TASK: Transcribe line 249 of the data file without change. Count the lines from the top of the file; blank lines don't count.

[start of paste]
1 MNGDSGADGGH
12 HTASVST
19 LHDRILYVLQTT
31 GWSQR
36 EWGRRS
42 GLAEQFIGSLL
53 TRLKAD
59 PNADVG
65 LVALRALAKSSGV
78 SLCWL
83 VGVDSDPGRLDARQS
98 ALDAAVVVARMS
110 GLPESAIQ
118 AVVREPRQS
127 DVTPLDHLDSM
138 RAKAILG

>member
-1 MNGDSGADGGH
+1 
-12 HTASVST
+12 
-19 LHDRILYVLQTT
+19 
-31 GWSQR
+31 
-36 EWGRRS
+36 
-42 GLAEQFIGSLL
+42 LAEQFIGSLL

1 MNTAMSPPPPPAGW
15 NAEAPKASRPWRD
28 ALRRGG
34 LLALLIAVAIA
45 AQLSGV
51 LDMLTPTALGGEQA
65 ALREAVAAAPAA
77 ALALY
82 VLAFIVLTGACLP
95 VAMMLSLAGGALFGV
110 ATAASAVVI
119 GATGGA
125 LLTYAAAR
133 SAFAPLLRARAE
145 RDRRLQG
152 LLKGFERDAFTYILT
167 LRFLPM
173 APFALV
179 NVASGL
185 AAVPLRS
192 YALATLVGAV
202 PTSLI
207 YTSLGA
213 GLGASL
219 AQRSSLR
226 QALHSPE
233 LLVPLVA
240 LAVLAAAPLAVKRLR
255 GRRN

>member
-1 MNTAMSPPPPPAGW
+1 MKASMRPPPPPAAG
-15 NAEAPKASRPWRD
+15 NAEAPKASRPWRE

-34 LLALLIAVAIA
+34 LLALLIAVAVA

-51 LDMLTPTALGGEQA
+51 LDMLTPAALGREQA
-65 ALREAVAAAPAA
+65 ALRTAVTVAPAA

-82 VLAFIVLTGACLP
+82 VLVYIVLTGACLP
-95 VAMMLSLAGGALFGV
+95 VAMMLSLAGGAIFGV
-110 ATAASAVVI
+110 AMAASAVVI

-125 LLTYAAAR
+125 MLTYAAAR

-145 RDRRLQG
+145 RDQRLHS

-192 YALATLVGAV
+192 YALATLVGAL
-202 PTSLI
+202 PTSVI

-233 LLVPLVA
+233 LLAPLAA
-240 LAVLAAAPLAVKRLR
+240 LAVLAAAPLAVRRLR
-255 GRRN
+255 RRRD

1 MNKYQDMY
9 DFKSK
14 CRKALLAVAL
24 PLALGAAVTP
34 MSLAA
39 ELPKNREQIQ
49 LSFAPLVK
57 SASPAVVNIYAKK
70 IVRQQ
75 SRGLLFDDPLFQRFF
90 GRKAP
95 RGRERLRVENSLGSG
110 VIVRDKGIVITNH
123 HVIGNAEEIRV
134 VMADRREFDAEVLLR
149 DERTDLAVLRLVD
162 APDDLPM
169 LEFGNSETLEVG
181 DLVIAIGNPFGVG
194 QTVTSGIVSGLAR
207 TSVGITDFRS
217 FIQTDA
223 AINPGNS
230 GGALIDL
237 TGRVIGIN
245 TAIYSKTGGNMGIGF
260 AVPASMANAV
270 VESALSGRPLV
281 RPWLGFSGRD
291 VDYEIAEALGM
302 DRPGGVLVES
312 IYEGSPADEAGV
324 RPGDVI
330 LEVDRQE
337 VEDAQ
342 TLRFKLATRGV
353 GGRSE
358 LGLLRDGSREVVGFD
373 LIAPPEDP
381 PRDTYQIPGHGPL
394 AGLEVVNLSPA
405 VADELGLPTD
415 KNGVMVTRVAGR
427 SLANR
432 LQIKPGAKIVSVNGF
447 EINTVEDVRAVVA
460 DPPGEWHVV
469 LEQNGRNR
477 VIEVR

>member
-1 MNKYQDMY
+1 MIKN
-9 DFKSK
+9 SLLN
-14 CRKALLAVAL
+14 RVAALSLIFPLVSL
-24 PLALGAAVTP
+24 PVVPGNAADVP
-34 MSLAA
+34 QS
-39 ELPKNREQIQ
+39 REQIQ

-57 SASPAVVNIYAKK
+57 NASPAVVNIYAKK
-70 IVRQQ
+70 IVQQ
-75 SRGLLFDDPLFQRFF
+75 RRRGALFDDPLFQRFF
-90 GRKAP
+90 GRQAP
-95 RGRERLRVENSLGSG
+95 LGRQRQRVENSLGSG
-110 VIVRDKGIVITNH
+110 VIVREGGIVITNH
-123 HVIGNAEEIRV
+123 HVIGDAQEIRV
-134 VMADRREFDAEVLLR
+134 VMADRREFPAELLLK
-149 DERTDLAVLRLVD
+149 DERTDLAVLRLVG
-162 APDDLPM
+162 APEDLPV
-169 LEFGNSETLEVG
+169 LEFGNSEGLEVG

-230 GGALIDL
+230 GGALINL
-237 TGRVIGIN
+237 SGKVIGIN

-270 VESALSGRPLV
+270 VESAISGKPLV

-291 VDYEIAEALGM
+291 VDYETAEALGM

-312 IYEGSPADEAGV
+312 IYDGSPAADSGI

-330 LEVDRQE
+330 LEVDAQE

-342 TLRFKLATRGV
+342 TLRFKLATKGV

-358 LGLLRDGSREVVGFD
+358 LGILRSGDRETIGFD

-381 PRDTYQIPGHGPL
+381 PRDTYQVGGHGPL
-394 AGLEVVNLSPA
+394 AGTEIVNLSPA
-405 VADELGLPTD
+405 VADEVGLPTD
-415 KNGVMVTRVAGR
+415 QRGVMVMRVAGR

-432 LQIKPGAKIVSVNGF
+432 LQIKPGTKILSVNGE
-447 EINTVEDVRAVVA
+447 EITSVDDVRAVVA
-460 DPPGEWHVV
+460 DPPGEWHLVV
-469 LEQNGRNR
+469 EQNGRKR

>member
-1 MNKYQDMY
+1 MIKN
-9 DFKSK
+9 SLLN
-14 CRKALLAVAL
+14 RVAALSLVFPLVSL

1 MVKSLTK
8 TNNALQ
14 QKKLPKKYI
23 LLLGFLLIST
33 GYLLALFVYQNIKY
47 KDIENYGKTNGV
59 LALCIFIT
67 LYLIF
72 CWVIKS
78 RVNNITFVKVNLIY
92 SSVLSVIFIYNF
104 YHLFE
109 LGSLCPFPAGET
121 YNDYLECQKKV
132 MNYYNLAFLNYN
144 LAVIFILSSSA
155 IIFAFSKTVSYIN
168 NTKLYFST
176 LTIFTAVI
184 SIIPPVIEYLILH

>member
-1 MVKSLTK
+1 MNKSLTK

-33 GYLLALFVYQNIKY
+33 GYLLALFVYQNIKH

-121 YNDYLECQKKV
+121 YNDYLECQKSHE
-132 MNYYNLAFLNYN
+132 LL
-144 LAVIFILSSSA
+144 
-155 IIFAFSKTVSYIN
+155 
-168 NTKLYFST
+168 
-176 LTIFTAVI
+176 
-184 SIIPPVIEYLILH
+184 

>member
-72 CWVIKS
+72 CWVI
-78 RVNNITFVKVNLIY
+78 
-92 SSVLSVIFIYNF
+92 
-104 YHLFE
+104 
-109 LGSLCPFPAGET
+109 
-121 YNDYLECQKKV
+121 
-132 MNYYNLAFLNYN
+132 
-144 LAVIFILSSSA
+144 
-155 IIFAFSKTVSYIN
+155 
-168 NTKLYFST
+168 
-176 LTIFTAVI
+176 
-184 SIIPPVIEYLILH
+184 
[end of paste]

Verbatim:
+176 